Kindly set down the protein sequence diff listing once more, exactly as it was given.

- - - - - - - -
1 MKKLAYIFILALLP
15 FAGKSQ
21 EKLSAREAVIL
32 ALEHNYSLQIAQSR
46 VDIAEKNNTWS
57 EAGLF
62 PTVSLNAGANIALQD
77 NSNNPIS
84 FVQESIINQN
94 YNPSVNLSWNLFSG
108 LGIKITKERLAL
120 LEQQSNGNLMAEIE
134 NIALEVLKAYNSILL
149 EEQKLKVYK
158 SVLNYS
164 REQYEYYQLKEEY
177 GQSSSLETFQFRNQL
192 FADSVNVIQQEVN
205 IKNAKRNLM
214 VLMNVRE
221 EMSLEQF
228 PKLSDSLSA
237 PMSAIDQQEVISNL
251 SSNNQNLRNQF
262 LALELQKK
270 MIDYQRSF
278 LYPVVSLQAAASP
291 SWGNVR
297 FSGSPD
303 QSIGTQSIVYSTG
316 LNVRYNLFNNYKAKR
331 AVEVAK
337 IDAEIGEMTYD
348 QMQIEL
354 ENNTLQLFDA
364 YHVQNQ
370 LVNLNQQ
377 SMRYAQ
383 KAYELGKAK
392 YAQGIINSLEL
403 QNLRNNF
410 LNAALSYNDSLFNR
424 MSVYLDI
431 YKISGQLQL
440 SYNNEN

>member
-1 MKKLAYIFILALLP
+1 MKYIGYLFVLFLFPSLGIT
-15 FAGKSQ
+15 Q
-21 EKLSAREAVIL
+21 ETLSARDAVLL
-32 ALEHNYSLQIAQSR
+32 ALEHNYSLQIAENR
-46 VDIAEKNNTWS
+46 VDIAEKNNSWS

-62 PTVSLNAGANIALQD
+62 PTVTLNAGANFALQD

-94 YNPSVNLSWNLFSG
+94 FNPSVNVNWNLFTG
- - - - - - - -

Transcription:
1 MKKLAYIFILALLP
15 FAGKSQ
21 EKLSAREAVIL
32 ALEHNYSLQIAQSR
46 VDIAEKNNTWS
57 EAGLF
62 PTVSLNAGANIALQD
77 NSNNPIS
84 FVQESIINQN
94 YNPSVNLSWNLFSG
108 LGIKITKERLAL
120 LEQQSNGNLMAEIE
134 NIALEVLKAYNSILL
149 EEQKLKVYK
158 SVLNYS
164 REQYEYYQLKEEY
177 GQSSSLETFQFRNQL
192 FADSVNVIQQEVN
205 IKNAKRNLM
214 VLMNVRE
221 EMSLEQF
228 PKLSDSLSA
237 PMSAIDQQEVISNL
251 SSNNQNLRNQF
262 LALELQKK
270 MIDYQRSF
278 LYPVVSLQAAASP
291 SWGNVR
297 FSGSPD
303 QSIGTQSIVYSTG
316 LNVRYNLFNNYKAKR
331 AVEVAK
337 IDAEIGEMTYD
348 QMQIEL
354 ENNTLQLFDA
364 YHVQNQ
370 LVNLNQQ
377 SMRYAQ
383 KAYELGKAK
392 YAQGIINSLEL
403 QNLRNNF
410 LNAALSYNDSLFNR
424 MSVYLDI
431 YKISGQLQL
440 SYNNEN

>member
-1 MKKLAYIFILALLP
+1 MKYIGYLFVLFLFPSLGIT
-15 FAGKSQ
+15 Q
-21 EKLSAREAVIL
+21 ETLSARDAVLL
-32 ALEHNYSLQIAQSR
+32 ALEHNYSLQIAENR
-46 VDIAEKNNTWS
+46 VDIAEKNNSWS

-62 PTVSLNAGANIALQD
+62 PTVTLNAGANFALQD

-94 YNPSVNLSWNLFSG
+94 FNPSVNVNWNLFTG